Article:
How to improve your ploy
Leslie F. Hannon
or, How to interview Stephen Potter, who discovered gamesmanship (the art of winning games without actually cheating), without actually losing your marbles
INTERVIEWING STEPHEN POTTER is a nerveracking delight. Before we met I read every word of his books — Gamesmanship. Lifemanship. One-Upmanship and Supermanship. I went to see his movie. School for Scoundrels, and made notes in the dark. I cheerfully admit to practising a few' ploys and gambits (Potter's own words for the stratagems that will put you one up) on my wife and some Fleet Street acquaintances. But. in a Potter phrase, it was to no avail.
Take the time we played a little snooker in Soho Square. First. 1 was genuinely concerned about Potter's limp, which, he told me. he acquired when he slipped in a dark stone passageway at the permanent Picasso exhibition at Antibes. Surely the most cultured limp in Europe. When he walked around the billiard table. I naturally made way for him. He rewarded me with a small curt smile. I recall once being about to nudge the black into the centre pocket—it was a clear poke of about six inches. Potter had set the thing up—but perhaps his
game leg was hindering him? I settled into the shot, and then felt my elbow held in a vise grip. "I say." Potter coughed. "Remember Alvarez in the International at Monte Carlo—straight stroke, straight forearm!" “Alvarez?" 1 muttered. and the ball hobbled back and forth between the jaws of the pocket, coming to rest outside. "Alvarez?" I repeated.
So it goes with Potter. The speck of fluff so courteously and sportingly removed from in front of your ball as you are about to address it; the rasping of chalk on his cue as you size up a tricky one: the statue-like pose he adopts just aside from your line of fire; the offhand comments about his tussles with Cecil So-andSo for the West of England title. It would be mere common sense for anyone to pay for the table first and then play him.
If there is anyone isolated enough not to have heard of Stephen Potter, I'll put down hurriedly that he is a sixty-year-old very English Englishman. He is tall and slim and somewhat florid. He was raised in a semi-detached house
in Clapham in a middle-class family who taught him Beethoven and tried, briefly, to make him an accountant like his father. He went to Westminster—a very good school indeed—where he caught the pancake on Shrove Tuesday, sang in the Glee Society, and rubbed his bottom rawrowing in the School Four. (The scars are long since healed but his sculls still dominate his study w'alls.) He turned literary at Oxford, became an expert on Lawrence and Coleridge, and published a novel called The Young Man. He was ten years with the BBC as a writer-producer and made a national mark with satirist Joyce Grenfell in a long-lived radio humor show called the How Series—How to Learn French. How' to Train a Dog. How to Be Good at Games. He became a newspaper book critic for a year and then editor of a short-lived semiintellectual magazine called the Leader. None of this brought him notice overseas. Then London publisher Rupert Hart-Davis took an inspired gamble and issued in hard covers a slim volume of Potter’s fey and wicked nonsense called The Theory and Practice of Gamesmanship or The Art of Winning Games Without Actually Cheating. It has since been reprinted thirteen times and gamesmanship has entered the language as Potter himself has entered the special hall of fame for inspired screwballs.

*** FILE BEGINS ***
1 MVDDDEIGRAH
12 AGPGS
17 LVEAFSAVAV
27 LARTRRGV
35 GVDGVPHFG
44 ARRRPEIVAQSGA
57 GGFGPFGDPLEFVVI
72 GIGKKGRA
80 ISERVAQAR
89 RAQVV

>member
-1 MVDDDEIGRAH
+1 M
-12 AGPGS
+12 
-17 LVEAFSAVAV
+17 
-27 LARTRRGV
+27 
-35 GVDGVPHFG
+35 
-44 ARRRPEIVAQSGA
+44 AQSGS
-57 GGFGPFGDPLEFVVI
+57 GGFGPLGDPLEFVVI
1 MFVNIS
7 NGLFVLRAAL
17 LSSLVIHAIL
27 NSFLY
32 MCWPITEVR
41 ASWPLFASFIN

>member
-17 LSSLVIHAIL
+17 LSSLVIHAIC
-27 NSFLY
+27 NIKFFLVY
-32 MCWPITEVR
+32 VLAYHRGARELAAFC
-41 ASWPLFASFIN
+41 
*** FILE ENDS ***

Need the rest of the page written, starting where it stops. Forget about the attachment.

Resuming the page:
How does it go? Here’s gamesman Potlei at the billiard table, with his layman opponent just about to take his shot:
Potter: l ook . . . may I say something? 1 ayman: What?
Potter: lake it easy.
I ayman: What do you mean?
Potter: I mean — you know how to make the strokes, but you’re stretching yourself on the rack all the time. Look! Walk up to the ball. Look at the line. And make your stroke. Comfortable. Lasy. It's as simple as that.
In other words, the advice must be vague, to make certain it is not helpful. But. in general, if properly managed. the mere giving of advice is sufficient to place the gamesman in a practically invincible position.
My memorizing of this did me no good whatsoever.